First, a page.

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Tue., Nov. 1, 2016, 11:31 a.m.

Washington ballots top 1 million

Campaign buttons and paraphernalia, some dating back more than 70 years, from a display on the wall in The Spokesman-Review's Olympia office. (Jim Camden/The Spokesman-Review)
Campaign buttons and paraphernalia, some dating back more than 70 years, from a display on the wall in The Spokesman-Review's Olympia office. (Jim Camden/The Spokesman-Review)

State elections officials said Tuesday morning the total number of ballots reported from all the counties topped 1 million on Monday, or about 24 percent of all the ballots sent out. The secretary of state's office is expecting more than 80 percent of them to come in by the time all ballots are counted. 

In Spokane County, the number as of Monday was 71,153, or 23.4 percent, so slightly off the statewide pace but in the ballpark.

A week before election day is a good time to do comparisons, and when compared with the last two presidential elections, 2016 is slightly below the 2012 presidential election, and significantly below the 2008 contest.

On the comparable Monday in 2012 (Oct. 29), Spokane County had received 24.1 percent of the ballots mailed out, and eventually got back ballots from 80.47 percent of the registered voters.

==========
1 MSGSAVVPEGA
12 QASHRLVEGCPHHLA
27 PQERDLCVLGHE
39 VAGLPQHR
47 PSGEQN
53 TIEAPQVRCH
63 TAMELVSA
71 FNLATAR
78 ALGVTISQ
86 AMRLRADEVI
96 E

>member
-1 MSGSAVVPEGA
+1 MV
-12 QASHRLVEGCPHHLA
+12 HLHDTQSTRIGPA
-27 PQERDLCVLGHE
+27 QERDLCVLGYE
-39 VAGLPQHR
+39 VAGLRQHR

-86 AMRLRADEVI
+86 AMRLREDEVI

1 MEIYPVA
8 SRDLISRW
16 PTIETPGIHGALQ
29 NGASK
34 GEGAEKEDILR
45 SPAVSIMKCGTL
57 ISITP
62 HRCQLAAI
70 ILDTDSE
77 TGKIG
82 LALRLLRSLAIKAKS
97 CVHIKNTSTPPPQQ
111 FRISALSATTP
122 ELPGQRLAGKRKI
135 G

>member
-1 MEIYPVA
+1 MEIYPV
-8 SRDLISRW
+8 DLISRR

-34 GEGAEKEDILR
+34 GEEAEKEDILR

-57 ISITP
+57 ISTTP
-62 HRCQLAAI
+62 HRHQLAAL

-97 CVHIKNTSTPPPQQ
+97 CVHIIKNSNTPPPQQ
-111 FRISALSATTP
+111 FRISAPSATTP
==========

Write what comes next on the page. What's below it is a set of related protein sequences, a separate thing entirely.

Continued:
On that Monday in 2008, (Oct. 27), Spokane County had received 29.7 percent of the ballots mailed out, and eventually had 85.7 percent of the registered voters casting a ballot.

2008 was a high-water mark for the county, and the state, where it hit 84.6 percent. In both cases, that was the highest number of registered voters casting ballots since at least 1952, which is as far back as good records go.

Traditionally, ballot turn-ins increase every day for the next week, with election day and the day usually at the top. But without a big jump in the rate of ballots being dropped in the mail or deposited in drop boxes, it seems unlikely that either the state or the county will hit 2008 levels.




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Jim Camden
Jim Camden joined The Spokesman-Review in 1981. He is currently the political reporter and state government reporter in the newspaper's Olympia bureau office.

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